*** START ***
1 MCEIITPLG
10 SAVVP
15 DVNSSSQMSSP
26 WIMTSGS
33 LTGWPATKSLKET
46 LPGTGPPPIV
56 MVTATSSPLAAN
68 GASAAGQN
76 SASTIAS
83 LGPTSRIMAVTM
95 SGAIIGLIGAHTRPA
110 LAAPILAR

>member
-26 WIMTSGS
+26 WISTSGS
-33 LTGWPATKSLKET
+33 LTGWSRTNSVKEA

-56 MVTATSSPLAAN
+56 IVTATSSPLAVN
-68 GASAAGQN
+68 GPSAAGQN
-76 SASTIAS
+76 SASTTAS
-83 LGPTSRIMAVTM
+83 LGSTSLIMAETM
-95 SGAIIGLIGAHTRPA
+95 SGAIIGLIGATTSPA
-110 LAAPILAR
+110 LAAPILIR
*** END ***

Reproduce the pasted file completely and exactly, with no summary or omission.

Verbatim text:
1 MCEIITPLG
10 SAVVP
15 DVNSSSQMSSP
26 WIMTSGS
33 LTGWPATKSLKET
46 LPGTGPPPIV
56 MVTATSSPLAAN
68 GASAAGQN
76 SASTIAS
83 LGPTSRIMAVTM
95 SGAIIGLIGAHTRPA
110 LAAPILAR

>member
-26 WIMTSGS
+26 WISTSGS
-33 LTGWPATKSLKET
+33 LTGWSRTNSVKEA

-56 MVTATSSPLAAN
+56 IVTATSSPLAVN
-68 GASAAGQN
+68 GPSAAGQN
-76 SASTIAS
+76 SASTTAS
-83 LGPTSRIMAVTM
+83 LGSTSLIMAETM
-95 SGAIIGLIGAHTRPA
+95 SGAIIGLIGATTSPA
-110 LAAPILAR
+110 LAAPILIR